If feasible, start your house search by renting or living in the area before buying. Make sure you’re familiar with any area in which you’re considering buying a home since it is a long-term investment. To get the broadest perspective, try to live there through all four seasons.
Ask locals questions about the safety of the neighborhoods and check the local crime data with the police department. Always visit any potential neighborhoods at night as well as during daylight hours, and do this on more than one day. If you have children or are planning a family, consider the local public school districts when you pick a neighborhood. Check online to see where schools rank, and ask locals about their school experiences and recommendations.
When searching for the perfect location, think about the amenities in the area. Is it close to everything you need? Factor in the commuting time from work and other places you may visit frequently like grocery stores, schools, and medical facilities.
Once you’ve narrowed it down to a specific neighborhood, it helps to make a list of your “must haves” when choosing a house. Stay flexible and keep an open mind. Think about your needs and what you consider “non-negotiable.” For example, if you’re retired, having a downstairs bedroom may be on your list of “must haves,” while a pet owner may need a large backyard.
When choosing a home, consider how easily you could re-sell it. Homes that would be good rental properties are always a bonus. Don’t buy a home just because it has a lovely view out of the window. Unless you own the land with the beautiful view or it’s on the edge of a protected area, your picture-perfect view could be marred in the future by new construction.
“When it comes to home features, it’s best to consult with an experienced realtor. From a mortgage standpoint, home valuations and appraisals are driven by closed sales of homes in your local neighborhood. Contrary to intuition, attributes like an amazing kitchen with marble floors doesn’t necessarily drive the valuation of your home; recent sales of comparable homes do,” adds Choi.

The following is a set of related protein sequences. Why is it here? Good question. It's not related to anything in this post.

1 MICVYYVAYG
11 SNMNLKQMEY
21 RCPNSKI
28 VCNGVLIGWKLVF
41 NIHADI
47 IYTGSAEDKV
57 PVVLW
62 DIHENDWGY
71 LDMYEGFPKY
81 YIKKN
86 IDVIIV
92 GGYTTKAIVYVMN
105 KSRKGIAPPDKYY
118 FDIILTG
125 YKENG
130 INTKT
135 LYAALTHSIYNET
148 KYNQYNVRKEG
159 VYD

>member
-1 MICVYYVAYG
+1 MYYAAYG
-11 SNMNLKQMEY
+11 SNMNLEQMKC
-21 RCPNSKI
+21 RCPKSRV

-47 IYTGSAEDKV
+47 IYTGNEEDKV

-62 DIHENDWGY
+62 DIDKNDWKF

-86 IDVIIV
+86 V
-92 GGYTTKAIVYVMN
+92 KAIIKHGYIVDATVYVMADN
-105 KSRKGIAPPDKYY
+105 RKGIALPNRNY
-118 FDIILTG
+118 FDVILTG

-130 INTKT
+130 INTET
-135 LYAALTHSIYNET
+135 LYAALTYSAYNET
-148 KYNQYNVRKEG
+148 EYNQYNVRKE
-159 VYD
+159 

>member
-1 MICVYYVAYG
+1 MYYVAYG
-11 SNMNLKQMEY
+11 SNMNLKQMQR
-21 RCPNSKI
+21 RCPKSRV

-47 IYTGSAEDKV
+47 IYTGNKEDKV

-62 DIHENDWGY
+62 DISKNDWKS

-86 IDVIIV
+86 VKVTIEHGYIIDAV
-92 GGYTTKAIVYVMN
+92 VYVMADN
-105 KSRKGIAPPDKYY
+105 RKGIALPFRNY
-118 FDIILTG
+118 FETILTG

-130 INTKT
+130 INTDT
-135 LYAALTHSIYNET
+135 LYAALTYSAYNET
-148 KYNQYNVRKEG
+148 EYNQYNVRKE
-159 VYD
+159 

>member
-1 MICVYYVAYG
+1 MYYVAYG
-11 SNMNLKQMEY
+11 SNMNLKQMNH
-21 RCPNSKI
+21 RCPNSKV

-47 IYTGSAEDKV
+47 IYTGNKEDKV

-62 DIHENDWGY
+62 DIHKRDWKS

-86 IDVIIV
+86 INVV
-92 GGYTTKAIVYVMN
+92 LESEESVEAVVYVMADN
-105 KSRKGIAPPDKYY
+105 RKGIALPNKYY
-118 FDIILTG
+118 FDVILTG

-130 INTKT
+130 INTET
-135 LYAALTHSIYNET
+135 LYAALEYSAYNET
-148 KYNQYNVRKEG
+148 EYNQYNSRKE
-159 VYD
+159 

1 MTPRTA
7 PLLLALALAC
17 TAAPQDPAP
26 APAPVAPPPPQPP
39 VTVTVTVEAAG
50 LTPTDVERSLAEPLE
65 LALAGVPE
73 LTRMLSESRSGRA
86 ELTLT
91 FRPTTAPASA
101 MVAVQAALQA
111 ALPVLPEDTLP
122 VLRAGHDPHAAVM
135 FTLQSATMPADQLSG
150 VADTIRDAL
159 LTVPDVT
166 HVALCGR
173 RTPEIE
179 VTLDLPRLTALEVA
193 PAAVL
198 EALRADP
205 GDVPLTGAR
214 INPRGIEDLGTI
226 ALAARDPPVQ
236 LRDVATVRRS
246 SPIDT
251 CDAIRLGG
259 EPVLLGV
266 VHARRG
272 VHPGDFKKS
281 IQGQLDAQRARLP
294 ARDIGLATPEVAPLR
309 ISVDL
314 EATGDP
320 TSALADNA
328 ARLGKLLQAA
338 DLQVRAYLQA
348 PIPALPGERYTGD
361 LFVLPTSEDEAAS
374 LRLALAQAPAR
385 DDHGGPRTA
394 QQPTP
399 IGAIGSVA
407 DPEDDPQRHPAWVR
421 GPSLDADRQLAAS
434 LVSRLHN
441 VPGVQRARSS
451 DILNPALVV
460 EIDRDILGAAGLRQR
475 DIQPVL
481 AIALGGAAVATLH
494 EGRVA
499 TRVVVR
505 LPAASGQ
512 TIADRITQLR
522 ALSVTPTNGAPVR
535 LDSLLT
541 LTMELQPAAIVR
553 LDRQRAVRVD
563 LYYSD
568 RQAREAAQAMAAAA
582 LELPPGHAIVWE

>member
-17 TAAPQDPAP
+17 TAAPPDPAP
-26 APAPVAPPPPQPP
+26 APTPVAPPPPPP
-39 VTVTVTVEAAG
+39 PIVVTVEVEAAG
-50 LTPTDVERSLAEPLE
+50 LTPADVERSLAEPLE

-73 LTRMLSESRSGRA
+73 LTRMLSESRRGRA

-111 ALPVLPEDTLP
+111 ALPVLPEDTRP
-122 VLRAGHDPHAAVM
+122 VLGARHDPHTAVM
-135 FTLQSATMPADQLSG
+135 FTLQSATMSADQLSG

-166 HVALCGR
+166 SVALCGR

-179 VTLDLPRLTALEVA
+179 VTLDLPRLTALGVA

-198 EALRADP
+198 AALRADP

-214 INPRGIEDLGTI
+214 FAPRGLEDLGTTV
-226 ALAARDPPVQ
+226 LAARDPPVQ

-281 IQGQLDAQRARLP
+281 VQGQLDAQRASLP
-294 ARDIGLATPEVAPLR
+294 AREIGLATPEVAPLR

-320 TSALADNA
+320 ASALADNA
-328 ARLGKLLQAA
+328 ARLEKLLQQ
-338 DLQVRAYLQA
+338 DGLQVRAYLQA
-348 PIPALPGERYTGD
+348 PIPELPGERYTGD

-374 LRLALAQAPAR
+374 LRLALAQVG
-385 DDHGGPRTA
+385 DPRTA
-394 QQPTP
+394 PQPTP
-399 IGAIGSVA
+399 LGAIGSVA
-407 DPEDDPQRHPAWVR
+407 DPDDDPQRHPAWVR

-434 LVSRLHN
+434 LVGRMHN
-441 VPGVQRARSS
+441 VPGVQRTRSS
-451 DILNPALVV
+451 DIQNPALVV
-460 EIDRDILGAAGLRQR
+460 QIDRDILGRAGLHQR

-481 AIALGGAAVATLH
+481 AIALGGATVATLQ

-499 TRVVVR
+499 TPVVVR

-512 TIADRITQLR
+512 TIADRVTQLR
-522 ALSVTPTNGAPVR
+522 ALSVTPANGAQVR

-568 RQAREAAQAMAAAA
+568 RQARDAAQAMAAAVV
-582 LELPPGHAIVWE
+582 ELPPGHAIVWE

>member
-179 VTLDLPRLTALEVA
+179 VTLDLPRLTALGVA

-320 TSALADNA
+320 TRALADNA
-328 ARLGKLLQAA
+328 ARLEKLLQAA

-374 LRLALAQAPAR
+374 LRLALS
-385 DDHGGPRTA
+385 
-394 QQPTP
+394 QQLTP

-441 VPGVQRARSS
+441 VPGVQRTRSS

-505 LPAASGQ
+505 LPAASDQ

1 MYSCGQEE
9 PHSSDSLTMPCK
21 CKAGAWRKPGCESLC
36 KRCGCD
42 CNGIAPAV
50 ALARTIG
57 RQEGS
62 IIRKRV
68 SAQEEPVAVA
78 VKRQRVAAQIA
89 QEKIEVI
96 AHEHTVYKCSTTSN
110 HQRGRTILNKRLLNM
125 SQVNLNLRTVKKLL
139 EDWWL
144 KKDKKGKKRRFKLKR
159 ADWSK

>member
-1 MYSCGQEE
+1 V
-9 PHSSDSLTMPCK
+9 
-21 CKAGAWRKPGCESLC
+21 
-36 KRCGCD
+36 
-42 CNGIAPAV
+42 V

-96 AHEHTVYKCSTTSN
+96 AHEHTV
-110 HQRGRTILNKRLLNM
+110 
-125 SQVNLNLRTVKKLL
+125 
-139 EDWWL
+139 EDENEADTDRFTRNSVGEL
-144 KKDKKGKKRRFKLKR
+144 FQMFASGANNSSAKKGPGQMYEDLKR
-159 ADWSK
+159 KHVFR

Inspection and Final Details
After you’ve found a house you love, be sure to get it inspected for hidden problems before purchasing. Get recommendations for independent, licensed contractors or inspectors and choose two of them to inspect your home. This is particularly important for older or historical homes.
Whatever the age of the home you’re buying, make sure you review property taxes, fault lines, and HOA costs and include these in your budget and financial plans.
Before you sign your contract, be certain you understand it. Have your realtor explain it to you line-by-line if needed. Realtors often have relationships with escrow and title companies, and they may be able to offer benefits or discounts for using someone they recommend, so ask about this. Before you sign your contract, ask about all the fees that are involved. For example, using a traveling notary may cost more than $100, while signing the documents at your local escrow company is free. Make sure you investigate all your options.
I hope these tips help you on your way to finding your perfect home. Always ask your financial advisor for help with any questions you have throughout the home-buying process. They can really streamline your home-buying experience and ensure you’re well-prepared at every stage of the process. Happy house hunting!
By Winnie Sun - To view the article click here